Bryon Stedman asked me this question in a comment to another post:
I have a situation where a broadcast entity claims they want to hear my idea for a boxing series or made for TV movie. The characters belong to my family from a comic drawn by my father.
If a narrative is they way to go, what are the key points to include? Do I go as far as dialog and cameas shots and locations or simply text with main characters CAPITALIZED? Advice requested and appreciated.
A series treatment and a TV movie treatment are very different. A series treatment sells the characters and the franchise of the show…the relationships and format that will generate stories week after week. A TV movie treatment sells a story.
If the studio is already familiar with your Dad's comic, I don't know why they need you to come up with a series treatment…the strip itself sells that or they wouldn't be interested in the first place.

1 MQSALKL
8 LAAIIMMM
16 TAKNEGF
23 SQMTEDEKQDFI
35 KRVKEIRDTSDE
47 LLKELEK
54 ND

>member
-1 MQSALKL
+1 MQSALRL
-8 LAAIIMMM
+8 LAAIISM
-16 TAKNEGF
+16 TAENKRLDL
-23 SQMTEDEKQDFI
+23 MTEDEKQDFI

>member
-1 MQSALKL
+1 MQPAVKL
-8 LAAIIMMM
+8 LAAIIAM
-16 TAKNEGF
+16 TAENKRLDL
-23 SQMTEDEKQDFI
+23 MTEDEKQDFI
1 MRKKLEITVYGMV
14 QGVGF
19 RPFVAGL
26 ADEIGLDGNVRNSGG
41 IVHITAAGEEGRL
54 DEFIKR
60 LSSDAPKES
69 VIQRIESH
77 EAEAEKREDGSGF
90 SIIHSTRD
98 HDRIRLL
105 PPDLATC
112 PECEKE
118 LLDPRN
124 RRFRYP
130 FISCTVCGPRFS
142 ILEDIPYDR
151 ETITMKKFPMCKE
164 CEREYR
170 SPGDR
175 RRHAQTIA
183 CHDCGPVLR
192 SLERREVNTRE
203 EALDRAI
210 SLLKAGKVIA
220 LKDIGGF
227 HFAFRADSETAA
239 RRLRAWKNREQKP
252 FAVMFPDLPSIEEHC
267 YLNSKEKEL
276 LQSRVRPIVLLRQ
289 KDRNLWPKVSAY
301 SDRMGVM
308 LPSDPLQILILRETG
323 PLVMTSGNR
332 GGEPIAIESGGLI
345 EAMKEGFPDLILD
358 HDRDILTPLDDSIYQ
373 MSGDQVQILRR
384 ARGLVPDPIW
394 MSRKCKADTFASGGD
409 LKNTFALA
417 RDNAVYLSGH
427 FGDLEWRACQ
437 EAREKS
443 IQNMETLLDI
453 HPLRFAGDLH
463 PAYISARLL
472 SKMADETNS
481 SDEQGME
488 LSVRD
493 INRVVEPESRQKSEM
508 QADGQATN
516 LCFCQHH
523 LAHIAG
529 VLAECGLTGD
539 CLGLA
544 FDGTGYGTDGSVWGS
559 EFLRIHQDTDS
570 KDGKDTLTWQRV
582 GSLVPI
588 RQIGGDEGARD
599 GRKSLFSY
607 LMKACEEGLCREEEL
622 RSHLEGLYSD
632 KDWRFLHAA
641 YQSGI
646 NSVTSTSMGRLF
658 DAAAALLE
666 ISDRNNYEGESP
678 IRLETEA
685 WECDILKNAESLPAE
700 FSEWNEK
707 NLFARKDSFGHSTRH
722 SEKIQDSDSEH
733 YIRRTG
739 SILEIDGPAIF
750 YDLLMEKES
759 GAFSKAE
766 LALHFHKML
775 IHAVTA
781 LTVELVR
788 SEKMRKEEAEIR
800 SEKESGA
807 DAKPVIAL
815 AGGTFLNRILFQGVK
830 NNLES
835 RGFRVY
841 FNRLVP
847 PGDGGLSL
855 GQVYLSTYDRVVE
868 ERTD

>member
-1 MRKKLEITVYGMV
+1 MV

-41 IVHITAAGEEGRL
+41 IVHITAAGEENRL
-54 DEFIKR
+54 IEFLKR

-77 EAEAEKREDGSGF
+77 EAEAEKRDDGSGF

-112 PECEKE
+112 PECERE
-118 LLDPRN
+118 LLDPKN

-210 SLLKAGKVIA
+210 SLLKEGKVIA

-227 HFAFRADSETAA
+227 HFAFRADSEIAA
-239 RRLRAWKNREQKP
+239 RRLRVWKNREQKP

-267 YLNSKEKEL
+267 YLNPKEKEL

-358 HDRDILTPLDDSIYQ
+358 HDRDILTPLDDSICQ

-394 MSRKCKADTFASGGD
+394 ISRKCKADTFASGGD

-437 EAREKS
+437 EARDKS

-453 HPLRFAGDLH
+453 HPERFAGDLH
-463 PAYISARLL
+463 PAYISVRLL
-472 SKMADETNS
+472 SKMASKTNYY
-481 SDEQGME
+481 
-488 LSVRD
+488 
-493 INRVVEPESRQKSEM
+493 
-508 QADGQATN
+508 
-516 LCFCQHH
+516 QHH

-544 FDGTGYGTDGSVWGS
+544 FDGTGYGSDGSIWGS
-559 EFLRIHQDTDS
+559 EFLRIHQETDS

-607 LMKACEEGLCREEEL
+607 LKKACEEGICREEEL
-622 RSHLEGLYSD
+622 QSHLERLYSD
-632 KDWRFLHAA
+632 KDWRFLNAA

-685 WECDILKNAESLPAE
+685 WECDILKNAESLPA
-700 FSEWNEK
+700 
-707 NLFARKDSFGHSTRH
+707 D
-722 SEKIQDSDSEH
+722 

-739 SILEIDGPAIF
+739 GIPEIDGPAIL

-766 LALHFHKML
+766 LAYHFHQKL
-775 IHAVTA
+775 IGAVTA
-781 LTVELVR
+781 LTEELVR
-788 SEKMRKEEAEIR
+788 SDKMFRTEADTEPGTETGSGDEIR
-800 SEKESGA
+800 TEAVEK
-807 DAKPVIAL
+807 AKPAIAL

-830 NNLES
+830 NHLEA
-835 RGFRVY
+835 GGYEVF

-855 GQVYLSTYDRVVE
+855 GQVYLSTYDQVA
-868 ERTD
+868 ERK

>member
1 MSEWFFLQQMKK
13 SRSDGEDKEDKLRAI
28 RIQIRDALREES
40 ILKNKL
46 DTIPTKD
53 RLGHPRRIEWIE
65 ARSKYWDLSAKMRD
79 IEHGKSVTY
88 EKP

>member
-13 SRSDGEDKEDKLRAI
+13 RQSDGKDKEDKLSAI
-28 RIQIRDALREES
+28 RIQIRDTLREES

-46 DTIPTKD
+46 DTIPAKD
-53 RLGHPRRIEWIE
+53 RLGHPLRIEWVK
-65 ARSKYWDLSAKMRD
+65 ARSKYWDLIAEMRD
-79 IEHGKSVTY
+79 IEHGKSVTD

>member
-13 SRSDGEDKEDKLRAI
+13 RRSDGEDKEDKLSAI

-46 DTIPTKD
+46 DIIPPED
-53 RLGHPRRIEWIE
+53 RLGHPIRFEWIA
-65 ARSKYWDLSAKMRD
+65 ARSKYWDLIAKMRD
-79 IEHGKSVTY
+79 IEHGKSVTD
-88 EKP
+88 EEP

A series treatment isn't about telling a story…it's about describing the characters, how they interact within the unique format of your show. Who are they? What do they do? And how will who they are and what they do generate 100 interesting stories?
For a TV movie treatment, you're selling the characters and their story. At this point, you're trying to sell the broadstrokes…they can pay you to work out the rest. Write up a punchy over-view of what happens in the story, as if you were writing a review of a great movie (only minus the praise). You want to convey the style and tone of the movie. But don't go into great detail. Keep it short, tight and punchy.And whatever you do, DON'T include camera shots or dialogue.
Don't fixate on treatment format, because there isn't one. Tell your story in the style that works best for you. Don't worry about whether the character names are in capitals or not (it doesn't matter). Concentrate on telling a strong story.
(This is a repost from June 2005…and it was a blog post on this topic from Scott Myers that inspired me to unearth it).